The time is right for a new version of SysML. The OMG (Object Management Group) released SysML Version 1.0 more than ten years ago. The aim was to create a simple, yet powerful modelling language for a wide range of applications in systems engineering. Since then we’ve learned a lot about SysML through its use in the industry. That includes both its strengths and weaknesses. In addition to this, model-based systems engineering (MBSE) is becoming more and more popular, gaining in importance for many product development companies. These factors are leading to an increasing number of requirements for SysML.
In December 2017 the OMG published the Request for Proposal for Systems Modeling Language Version 2 – short, RFP for SysML v2. The document is a long list of requirements for the new version of SysML. It’s now up to so-called submissions teams to respond to the RFP with a suggestion for a new modelling language. It’s thus going to take a few years before SysML v2 is officially adopted. Nevertheless, it makes sense to get familiar with the new concepts now and to prepare for changing methodology.
In June 2018 the OMG published the “SysML API & Services RFP”. This marks the beginning of development for a new, groundbreaking standard for collaborative engineering.
In my MBSE Blog at www.mbse4u.com you’ll find a series of blog posts that introduce the requirements contained in the RFP. I’ll outline the most important ones for you here:
SysML v1 is based on UML. This has many advantages, but also comes with disadvantages. Certain concepts relevant to systems engineering, such as groups and allocation, are poorly represented. UML’s data model is so complex that automated analyses, simulations or even simple queries are difficult to implement. For these reasons, SysML v2 will receive a new core independent from UML, called KerML, which is being specially developed to meet the requirements of a contemporary modelling language. This new meta model could also be used for a new edition of UML in the future.
In addition to this, there will be another version of SysML v2 that is still based on UML. This is meant to ease the transition from SysML v1 to SysML v2. This SysML v2 profile, however, won’t have the entire functionality of SysML v2, because its core will still be limited by UML.
SysML v2 will be much more precisely specified than SysML v1 and will offer executable models. This is also possible with the present version, but the run time environment has to “guess” some things due to the lack of precision.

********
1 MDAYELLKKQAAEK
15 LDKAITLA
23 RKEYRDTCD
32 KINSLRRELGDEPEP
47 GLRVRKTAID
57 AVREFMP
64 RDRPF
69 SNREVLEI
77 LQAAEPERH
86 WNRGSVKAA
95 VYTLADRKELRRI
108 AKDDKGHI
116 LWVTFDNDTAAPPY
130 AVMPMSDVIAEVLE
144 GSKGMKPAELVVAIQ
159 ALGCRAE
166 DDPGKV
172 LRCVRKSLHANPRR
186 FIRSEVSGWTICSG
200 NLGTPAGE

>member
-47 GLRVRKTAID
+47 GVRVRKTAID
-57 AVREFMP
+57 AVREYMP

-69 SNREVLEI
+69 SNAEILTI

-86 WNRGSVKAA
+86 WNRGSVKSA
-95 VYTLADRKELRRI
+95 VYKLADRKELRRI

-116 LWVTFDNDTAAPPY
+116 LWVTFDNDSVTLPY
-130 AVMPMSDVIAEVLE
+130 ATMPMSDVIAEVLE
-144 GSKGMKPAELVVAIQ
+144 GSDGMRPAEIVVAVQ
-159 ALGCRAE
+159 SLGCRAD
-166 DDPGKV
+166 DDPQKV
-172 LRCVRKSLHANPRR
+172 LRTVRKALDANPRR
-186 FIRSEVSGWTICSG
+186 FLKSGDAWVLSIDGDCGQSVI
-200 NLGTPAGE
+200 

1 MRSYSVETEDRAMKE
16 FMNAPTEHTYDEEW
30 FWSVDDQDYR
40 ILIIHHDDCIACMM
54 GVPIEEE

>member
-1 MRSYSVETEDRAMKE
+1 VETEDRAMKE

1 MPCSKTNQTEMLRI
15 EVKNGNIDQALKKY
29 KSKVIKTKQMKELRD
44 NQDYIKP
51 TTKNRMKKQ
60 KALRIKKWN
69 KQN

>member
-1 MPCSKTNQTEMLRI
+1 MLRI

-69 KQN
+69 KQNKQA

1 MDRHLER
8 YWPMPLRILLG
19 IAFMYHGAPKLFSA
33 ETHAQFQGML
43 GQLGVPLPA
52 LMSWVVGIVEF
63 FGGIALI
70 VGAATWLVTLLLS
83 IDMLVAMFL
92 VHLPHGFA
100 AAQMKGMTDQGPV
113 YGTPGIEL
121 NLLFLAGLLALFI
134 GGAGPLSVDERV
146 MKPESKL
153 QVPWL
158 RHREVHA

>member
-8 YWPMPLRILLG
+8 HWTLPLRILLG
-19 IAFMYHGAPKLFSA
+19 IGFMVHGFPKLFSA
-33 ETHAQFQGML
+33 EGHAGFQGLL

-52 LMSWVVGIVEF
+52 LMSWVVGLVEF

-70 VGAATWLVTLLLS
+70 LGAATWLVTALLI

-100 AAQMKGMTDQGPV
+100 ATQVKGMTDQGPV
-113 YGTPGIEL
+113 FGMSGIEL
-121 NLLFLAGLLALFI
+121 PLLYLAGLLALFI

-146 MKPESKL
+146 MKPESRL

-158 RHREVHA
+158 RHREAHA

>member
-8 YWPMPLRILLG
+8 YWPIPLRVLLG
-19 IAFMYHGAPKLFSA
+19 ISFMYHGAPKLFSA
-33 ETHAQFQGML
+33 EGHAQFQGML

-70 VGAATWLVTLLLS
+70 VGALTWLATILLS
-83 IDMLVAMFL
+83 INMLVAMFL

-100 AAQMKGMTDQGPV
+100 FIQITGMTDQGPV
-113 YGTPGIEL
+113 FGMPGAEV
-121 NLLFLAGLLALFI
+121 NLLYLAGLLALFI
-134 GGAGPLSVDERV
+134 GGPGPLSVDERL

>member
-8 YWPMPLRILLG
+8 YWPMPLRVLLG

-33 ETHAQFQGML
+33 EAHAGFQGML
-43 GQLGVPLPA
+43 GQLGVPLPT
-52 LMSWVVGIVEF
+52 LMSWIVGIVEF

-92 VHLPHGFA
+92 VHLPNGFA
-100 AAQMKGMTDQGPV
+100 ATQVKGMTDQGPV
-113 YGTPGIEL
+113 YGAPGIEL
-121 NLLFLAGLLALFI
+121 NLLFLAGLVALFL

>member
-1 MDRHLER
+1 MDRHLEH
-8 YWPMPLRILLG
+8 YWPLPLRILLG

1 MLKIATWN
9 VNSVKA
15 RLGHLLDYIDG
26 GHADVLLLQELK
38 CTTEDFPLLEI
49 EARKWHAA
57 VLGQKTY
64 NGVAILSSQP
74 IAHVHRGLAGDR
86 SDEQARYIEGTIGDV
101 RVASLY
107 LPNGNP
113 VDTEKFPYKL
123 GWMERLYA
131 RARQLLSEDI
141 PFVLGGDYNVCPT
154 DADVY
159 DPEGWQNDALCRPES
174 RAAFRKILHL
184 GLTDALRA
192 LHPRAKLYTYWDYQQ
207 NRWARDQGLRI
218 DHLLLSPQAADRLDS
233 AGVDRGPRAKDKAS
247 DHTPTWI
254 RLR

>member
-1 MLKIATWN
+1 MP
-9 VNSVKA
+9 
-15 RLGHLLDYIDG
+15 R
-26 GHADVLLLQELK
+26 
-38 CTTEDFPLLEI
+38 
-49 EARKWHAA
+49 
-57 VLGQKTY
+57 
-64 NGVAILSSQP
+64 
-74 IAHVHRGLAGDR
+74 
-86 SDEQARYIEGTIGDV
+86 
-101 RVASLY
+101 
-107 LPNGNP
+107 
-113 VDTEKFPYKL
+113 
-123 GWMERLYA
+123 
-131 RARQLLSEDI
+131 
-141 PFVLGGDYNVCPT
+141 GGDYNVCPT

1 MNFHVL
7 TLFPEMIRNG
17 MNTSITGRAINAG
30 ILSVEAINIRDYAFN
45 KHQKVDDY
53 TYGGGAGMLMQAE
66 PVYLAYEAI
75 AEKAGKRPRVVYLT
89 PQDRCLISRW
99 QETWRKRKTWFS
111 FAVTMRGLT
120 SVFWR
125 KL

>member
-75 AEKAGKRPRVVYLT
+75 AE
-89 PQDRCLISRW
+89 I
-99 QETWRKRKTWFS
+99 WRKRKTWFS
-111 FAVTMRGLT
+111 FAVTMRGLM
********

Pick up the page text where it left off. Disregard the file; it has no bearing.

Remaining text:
SysML v2 will have new model elements that explicitly support a greater number of systems engineering concepts. Among these are: risk, variants, material properties, geometric properties, and cause-effect relationships.
SysML v2 follows the usage-focus modelling approach which aims at simple and intuitive modelling of structures. To put it simply: modelling of internal block diagrams without block definition diagrams. Internal block diagrams correspond to the typical language that software engineers use, whereas block definition diagrams are often difficult for non-engineers to understand.
Users are of course most interested in how SysML is going to look. The RFP doesn’t name any specifications. We can assume that SysML v2 will look similar to SysML v1. There’s no reason to change the current appearance of use cases as ellipses or blocks as rectangles.
There will be additional possibilities for visualization and presumably new types of diagram. For example, prototypes are now making use of the visualizations from graphical databases like neo4j. It may be possible to visualize the new geometric properties in (very) simple CAD representations. There will also be a purely textual representation so that one can program in SysML. The current candidate for the programming language is Alf, which would then be extended for this purpose.
I’ll conclude with another highlight. There will be a standardized API for accessing SysML models. This mans it’s possible to read and write to the model independently from the modelling tool. This will create many new possibilities and improve the interoperability between engineering tools. For example, various authoring tools for requirements engineers, system architects and simulation experts could be used at the same time and all of them would be able to work on the same model.